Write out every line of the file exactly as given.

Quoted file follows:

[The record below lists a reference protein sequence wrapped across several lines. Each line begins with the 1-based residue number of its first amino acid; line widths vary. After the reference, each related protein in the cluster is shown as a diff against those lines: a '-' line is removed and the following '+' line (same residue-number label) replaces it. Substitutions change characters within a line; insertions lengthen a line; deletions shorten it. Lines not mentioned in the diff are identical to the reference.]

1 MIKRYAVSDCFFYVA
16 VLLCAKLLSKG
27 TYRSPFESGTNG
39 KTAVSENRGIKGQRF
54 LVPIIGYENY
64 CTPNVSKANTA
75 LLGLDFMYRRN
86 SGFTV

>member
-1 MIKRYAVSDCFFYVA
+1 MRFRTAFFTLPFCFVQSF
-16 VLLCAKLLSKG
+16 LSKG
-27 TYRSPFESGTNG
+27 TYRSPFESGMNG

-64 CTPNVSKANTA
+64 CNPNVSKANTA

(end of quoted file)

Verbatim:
[The record below lists a reference protein sequence wrapped across several lines. Each line begins with the 1-based residue number of its first amino acid; line widths vary. After the reference, each related protein in the cluster is shown as a diff against those lines: a '-' line is removed and the following '+' line (same residue-number label) replaces it. Substitutions change characters within a line; insertions lengthen a line; deletions shorten it. Lines not mentioned in the diff are identical to the reference.]

1 MIKRYAVSDCFFYVA
16 VLLCAKLLSKG
27 TYRSPFESGTNG
39 KTAVSENRGIKGQRF
54 LVPIIGYENY
64 CTPNVSKANTA
75 LLGLDFMYRRN
86 SGFTV

>member
-1 MIKRYAVSDCFFYVA
+1 MRFRTAFFTLPFCFVQSF
-16 VLLCAKLLSKG
+16 LSKG
-27 TYRSPFESGTNG
+27 TYRSPFESGMNG

-64 CTPNVSKANTA
+64 CNPNVSKANTA